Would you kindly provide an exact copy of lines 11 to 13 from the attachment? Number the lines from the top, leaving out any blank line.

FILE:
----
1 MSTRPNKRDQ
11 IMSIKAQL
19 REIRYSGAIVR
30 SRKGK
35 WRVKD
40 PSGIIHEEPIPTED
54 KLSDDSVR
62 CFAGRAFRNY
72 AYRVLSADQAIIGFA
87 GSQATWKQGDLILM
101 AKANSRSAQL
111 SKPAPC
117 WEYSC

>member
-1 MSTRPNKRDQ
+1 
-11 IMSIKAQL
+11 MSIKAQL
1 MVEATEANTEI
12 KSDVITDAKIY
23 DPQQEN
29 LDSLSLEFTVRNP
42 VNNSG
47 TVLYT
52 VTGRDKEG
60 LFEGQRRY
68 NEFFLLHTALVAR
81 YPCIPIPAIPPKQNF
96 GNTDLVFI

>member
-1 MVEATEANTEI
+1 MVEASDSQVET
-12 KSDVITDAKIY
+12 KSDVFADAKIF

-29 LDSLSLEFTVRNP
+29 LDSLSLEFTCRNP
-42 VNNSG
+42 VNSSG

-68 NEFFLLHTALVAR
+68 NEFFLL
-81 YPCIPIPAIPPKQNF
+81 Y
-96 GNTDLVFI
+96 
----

101 AKANSRSAQL
111 SKPAPC
117 WEYSC